Jaravata also said he plans to utilize Zoom or Google Hangouts for video conferencing. 

He’s not the only teacher using video software: Hinojosa said video software such as Google Hangout or Zoom may work well for one-on-one conferences with students, though he wouldn’t use it for an entire class. 

History teacher Bill Crabb agreed. 

“I’m thinking about videos, but I’ve never seen that work in terms of having everyone participate,” he said. 

Instead, Crabb said he may organize smaller video chats, between two or three students, to still facilitate discussion. 

“Hanging out with each other and sharing perspectives and ideas — I want that,” he said. “I’m not concerned, but it’s hard to beat classroom discussions and the dynamic that we will miss out on.”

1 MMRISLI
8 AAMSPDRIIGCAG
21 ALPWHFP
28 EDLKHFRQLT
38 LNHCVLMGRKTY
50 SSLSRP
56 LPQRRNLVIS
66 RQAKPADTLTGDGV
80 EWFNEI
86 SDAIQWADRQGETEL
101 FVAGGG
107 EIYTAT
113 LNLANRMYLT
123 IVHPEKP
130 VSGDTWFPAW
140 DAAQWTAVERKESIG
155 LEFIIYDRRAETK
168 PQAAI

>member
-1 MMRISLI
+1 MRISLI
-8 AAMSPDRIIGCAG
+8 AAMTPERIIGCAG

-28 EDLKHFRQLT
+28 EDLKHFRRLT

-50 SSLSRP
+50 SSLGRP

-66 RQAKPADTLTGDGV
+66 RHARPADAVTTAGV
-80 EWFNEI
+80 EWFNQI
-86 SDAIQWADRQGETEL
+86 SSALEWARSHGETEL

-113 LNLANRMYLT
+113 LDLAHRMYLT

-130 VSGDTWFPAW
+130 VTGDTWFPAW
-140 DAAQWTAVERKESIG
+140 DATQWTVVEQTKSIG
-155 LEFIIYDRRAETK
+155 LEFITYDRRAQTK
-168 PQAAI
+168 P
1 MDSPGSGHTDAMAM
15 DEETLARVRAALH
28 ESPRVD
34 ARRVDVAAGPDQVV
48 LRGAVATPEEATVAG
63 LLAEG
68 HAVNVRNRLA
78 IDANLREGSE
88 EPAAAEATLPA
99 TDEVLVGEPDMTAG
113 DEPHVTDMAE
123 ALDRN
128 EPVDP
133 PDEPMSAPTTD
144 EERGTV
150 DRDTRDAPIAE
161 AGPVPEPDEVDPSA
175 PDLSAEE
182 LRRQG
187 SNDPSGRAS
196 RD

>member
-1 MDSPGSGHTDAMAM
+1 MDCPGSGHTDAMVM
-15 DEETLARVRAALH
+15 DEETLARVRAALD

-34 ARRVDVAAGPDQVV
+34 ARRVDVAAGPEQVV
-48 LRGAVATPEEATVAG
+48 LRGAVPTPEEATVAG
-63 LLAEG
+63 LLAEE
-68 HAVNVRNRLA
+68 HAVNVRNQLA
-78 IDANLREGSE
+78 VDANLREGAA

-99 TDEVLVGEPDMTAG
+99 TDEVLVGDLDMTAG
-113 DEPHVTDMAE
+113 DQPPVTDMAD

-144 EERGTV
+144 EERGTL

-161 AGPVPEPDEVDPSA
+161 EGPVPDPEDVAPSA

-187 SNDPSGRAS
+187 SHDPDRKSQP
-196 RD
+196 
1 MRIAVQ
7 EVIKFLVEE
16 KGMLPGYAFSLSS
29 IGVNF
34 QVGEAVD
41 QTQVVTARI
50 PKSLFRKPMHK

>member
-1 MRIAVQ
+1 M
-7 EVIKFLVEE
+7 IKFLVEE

To complement discussions, Hinojosa added he may utilize YouTube, iMovie, QuickTime Player or a voice recording over a PowerPoint presentation to create short videos for his students and post them on CavNet.

Crabb also said his teaching will be facilitated by access to documentaries, videos and articles to supplement a digital textbook.  

Chemistry teacher Victoria Conner said she can still conduct experiments.

“There are a lot of good simulations and videos online that could definitely be helpful, so I’ll be letting students know where those are and how to use them,” she said. 

Furthermore, her worksheets and quizzes can be done online.